In Riviera Beach, the Palm Beach County Canvassing Board met Friday morning to review “anomalous” ballots not yet counted because of irregularities that prevented a machine-reading. Those included instances where a voter might have over-voted, trying to cross out a choice and indicating a preferred one with an arrow.
The Broward County Canvassing Board was to meet in the early afternoon, and about 30 Republican protesters had gathered outside by midday.
“Don’t steal our election!” they shouted in chants alternated with songs including “The Star Spangled Banner” and reciting of the Pledge of Allegiance.
Broward County has a troubled election history and its county’s election supervisor, Brenda Snipes — an appointee of Republican Gov. Jeb Bush — has been at the center of several controversies. Among other things, a 2016 lawsuit by Tim Canova, a challenger to Democratic Rep. Debbie Wasserman Schultz, sought to inspect physical ballots only to discover Snipes’ office had destroyed the originals but kept digital copies. Eventually a judge ruled that the law had been violated.
In the race for governor, DeSantis was leading by 0.47 percentage points. While that margin, if it holds, would require a recount, DeSantis has mostly stayed out of the fray, saying he was working on plans for taking office in January. Gillum, who had conceded Tuesday night before DeSantis’ margin narrowed, now says his campaign is preparing for a recount.
A third state-wide race that could go to a recount — the agriculture commissioner race between Democrat Nikki Fried and Republican Matt Caldwell — is the tightest of all, with Fried holding a 483-vote lead — a margin of 0.006 percent.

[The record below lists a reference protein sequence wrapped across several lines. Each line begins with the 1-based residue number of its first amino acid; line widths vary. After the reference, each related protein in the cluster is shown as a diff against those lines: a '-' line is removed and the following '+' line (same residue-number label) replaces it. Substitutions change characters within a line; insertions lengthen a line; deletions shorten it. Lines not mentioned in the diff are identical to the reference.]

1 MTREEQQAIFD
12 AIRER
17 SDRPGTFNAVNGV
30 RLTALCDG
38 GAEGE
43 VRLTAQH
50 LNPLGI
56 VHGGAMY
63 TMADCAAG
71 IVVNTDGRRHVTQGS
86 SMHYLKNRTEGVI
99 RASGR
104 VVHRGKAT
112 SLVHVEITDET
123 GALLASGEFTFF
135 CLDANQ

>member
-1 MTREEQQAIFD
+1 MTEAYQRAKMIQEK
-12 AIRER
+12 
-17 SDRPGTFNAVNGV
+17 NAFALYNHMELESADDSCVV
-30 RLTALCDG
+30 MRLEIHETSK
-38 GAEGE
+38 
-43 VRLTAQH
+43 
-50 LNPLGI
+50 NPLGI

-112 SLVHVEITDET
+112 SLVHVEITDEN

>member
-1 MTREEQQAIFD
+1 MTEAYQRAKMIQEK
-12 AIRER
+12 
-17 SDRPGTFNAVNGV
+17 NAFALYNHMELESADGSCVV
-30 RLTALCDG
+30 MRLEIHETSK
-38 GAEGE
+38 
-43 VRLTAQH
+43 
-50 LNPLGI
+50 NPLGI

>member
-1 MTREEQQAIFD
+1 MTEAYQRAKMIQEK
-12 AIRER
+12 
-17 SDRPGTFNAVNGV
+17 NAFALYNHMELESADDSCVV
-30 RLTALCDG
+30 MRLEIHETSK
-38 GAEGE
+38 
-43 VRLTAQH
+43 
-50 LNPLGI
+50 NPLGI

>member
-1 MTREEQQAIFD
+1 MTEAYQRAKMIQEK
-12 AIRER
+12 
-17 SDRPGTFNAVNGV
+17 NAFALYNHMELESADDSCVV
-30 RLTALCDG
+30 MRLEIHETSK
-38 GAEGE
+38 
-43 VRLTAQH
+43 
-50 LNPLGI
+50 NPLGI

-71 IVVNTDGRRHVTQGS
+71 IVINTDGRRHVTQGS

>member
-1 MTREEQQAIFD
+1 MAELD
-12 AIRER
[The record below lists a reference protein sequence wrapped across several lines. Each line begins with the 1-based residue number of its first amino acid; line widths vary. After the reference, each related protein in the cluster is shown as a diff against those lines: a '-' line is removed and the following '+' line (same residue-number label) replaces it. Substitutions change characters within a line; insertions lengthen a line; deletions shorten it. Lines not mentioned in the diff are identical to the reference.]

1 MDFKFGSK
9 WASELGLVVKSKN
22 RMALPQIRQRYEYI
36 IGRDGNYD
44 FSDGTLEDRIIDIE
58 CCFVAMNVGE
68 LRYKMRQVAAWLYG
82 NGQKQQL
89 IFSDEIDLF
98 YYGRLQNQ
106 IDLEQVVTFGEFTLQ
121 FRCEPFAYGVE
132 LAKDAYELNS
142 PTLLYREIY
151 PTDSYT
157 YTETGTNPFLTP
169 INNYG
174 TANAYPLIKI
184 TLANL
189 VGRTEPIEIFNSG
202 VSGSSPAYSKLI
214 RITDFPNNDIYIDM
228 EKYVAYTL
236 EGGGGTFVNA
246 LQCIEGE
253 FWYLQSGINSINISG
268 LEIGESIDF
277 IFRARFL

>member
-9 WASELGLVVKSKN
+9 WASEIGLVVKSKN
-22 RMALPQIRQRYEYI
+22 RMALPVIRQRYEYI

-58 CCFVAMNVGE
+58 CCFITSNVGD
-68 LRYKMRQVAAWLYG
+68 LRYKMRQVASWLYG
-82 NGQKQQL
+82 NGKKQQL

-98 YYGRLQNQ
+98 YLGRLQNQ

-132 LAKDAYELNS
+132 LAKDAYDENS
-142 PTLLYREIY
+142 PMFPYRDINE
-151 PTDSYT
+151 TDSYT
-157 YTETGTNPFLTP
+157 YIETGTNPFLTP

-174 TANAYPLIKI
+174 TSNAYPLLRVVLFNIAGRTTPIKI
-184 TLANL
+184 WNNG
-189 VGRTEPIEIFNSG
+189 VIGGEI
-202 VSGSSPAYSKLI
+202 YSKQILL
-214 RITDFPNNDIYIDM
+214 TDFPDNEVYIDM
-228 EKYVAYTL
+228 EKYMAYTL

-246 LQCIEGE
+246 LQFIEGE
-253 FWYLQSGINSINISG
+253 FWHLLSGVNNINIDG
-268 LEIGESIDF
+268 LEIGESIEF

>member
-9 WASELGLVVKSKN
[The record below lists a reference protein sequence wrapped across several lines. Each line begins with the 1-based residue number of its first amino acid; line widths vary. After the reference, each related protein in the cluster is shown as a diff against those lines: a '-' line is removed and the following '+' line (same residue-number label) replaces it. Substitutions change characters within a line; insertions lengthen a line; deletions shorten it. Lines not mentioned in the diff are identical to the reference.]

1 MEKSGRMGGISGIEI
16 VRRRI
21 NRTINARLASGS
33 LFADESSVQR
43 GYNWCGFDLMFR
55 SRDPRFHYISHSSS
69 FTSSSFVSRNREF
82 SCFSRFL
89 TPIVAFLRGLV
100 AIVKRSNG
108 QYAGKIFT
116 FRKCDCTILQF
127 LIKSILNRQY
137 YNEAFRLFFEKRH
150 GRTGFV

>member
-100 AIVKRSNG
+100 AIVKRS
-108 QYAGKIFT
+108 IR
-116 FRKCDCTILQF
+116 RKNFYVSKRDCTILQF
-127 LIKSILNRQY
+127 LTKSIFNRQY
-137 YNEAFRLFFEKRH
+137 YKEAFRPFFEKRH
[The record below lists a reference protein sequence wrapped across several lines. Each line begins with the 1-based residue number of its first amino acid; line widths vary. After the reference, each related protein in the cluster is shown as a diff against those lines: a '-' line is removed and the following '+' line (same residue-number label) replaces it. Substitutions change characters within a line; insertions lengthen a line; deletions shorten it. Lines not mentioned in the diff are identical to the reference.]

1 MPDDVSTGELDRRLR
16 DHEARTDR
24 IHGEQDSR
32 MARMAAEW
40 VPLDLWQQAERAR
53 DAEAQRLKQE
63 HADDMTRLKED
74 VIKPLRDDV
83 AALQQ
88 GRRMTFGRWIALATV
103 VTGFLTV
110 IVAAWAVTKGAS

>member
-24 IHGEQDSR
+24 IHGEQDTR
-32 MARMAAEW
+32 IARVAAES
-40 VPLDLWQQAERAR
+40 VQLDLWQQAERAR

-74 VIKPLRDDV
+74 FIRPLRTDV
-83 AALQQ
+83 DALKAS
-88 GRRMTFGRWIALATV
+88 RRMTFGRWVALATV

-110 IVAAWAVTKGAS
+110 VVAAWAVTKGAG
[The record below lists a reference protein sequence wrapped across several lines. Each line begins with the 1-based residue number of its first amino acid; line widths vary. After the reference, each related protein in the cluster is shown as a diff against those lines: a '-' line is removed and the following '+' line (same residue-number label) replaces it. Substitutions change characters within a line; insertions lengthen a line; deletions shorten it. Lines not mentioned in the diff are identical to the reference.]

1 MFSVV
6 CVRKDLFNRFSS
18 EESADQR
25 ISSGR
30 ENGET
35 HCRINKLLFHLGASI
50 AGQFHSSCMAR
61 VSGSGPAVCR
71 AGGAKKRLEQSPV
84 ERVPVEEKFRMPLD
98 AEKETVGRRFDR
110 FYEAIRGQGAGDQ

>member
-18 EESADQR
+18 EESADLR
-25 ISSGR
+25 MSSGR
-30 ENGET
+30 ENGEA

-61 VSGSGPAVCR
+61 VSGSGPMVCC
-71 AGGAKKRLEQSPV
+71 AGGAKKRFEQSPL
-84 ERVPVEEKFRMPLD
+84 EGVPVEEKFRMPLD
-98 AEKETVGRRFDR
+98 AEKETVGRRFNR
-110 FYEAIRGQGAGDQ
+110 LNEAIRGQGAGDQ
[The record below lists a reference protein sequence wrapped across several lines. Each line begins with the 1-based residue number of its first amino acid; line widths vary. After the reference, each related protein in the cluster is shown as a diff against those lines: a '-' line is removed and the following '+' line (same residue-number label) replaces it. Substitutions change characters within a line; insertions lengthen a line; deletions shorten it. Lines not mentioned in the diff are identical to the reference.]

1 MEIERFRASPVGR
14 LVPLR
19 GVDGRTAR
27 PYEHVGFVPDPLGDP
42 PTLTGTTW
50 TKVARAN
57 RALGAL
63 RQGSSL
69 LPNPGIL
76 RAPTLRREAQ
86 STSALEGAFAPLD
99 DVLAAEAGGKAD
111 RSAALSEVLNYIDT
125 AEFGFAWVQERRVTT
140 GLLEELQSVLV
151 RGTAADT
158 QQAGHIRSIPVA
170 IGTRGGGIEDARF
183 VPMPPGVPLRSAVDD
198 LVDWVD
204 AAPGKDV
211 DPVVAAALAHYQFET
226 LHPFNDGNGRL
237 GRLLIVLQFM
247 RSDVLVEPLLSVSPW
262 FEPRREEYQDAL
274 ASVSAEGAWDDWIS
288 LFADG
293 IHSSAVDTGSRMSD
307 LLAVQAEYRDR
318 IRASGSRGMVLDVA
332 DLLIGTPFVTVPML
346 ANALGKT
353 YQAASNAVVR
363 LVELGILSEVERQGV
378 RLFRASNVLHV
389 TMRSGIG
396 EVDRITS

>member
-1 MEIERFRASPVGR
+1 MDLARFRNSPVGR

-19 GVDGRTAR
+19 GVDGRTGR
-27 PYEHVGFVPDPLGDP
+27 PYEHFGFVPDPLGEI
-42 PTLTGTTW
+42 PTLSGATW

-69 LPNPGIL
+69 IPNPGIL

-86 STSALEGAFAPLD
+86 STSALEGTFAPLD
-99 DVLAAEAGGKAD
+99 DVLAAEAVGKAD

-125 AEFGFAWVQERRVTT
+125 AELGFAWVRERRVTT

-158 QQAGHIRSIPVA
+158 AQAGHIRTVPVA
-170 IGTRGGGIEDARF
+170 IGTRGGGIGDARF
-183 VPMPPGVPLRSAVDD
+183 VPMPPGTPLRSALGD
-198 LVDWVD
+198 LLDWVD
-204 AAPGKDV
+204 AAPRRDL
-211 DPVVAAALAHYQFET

In 2000, Broward and Palm Beach each played central roles in the Bush-Gore race.
At the time, both counties used punch card ballots — voters poked out chads, leaving tiny holes in their ballots representing their candidates. Some didn’t press hard enough, leaving hanging or dimpled chads that had to be examined by hand, a long and tiresome process.
But Palm Beach was also the home to the infamous “butterfly ballot” that many Democrats believe cost Gore the election. The county’s then-elections supervisor, Democrat Theresa LePore, wanted to make the 10 presidential candidates’ names bigger on the ballot so senior citizens could read them. Instead of listing them in one column, she broke the names into two columns. In the left were Bush, Gore and four minor party candidates — six lines in total. On the right were five lines — four minor party candidates and a space for a write-in.
That meant there was no candidate opposite Bush, but to the right of Gore was the ultra-conservative Reform Party candidate Pat Buchanan, who got 3,407 votes in the county — many of them probably intended for Gore, analysts said.
As for the angry mobs in suits: In late November 2000, Republican operatives in suits stormed the Miami-Dade canvassing board’s meeting, causing the members to permanently stop their recount, even after police officers restored order. The melee became known as “The Brooks Brothers Riot.”